Dear Donagh,

My young nephew [….] started college a few months ago, and he tells me he has discovered his real interest, which is philosophy. He’s a very intense lad and he talks obsessively about it, not even noticing there’s no one on the wavelength with him. I don’t know anything about the subject myself, but I'm a little bit nervous that he might get himself into some rut that he won’t be able to get out of.  I know that you used to teach philosophy in the past.  Am I right to be concerned? He's a great lad, I'd hate to see him getting messed up.  Any advice?  John

Dear John,

I don’t know your nephew, so I can't give you any definite advice.  But I can say that philosophy isn't like a religious cult: there are no charismatic figures, no mind-control, no secret language, not even a distinguishing cravat, such as poets used to wear in the past  - especially the ones who had no other way of letting people know they were poets.  You might think of it as a love affair – like a sudden great love of music, or mountain-climbing, or golf…. It will surely do him a lot of good.  And he may indeed have a great gift for it.   

It's an austere subject, and not everyone will appreciate his interest in it, especially at this early stage when he is talking intensely about it without noticing that others aren’t interested.  It reminds me of a farmer I knew many years ago whose brother later became professor of mathematics at UCC.  While his older brothers and a neighbour were drawing in the hay, the younger brother was studying his maths outdoors (it was a very warm day).  The neighbour said, “Would you tell that brother of yours to put away his oul’ story books and come and give us a hand with the hay.”  It’s a good thing that academic people usually have someone to bring them down to earth.

I remember conversations with a student, years ago, who had a similar interest to your nephew’s.  But he wasn’t in it for the joy of thinking: he just wanted answers.  He must have had the impression that I would be well stocked with them.  So I put my cards on the table: “I don’t understand anything!”  He was shocked to hear me say that (even though it’s a normal disavowal).  “So you wasted your time!” he said.  “No, it’s good to have spent those years with philosophy,” I told him, “because it teaches you the most important lesson: which is that you know little or nothing.”  This is the hardest lesson for a young person to accept, because it looks like an admission of failure.  But sooner or later—unless we are delusional—we all come to accept it.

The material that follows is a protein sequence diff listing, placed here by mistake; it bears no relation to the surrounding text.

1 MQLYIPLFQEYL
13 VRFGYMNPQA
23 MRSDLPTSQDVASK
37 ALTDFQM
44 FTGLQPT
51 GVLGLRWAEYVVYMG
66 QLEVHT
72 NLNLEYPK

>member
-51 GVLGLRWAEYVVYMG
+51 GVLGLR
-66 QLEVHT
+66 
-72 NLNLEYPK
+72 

There’s no need to be worried, John, about your nephew’s love-affair with philosophy.  Young people’s energy keeps the world from going to sleep, while older people tend to have a more placid outlook.  I think now that philosophy is not about answering questions; it’s about dissipating false questions: seeing the bias in every question – so that in the end you're content just to stand there and look at things.  When you begin to do that you spot all kinds of things trying to sneak in: assumptions, biases, hidden agendas, buried metaphors, logical slips, false comparisons, escape into abstraction, etc.    All these are obstacles to sight: like floaters in your eye.  It’s helpful to be aware of them, so as not to think that they exist out there. 

Sooner or later we get drawn into meditation – and this will probably be the case with your nephew too eventually.  Young people want full lights on—a total vision of everything—but meditators usually light a candle, even in broad daylight: a very humble light, only a little better than darkness.  Its meaning is symbolic, not practical.  It wavers and trembles, while daylight and electric light are unflinching.  It is more like us: it is tentative, vulnerable, and it has a shorter span of life.  It acknowledges the darkness, it doesn’t try to wipe it out.  But most young people expect something more exciting.   

I don’t know, John, if you are expected to endure intense lectures from your nephew.  Be brave.  I would find it exhausting.  “That is no country for old men.” 

Good luck!



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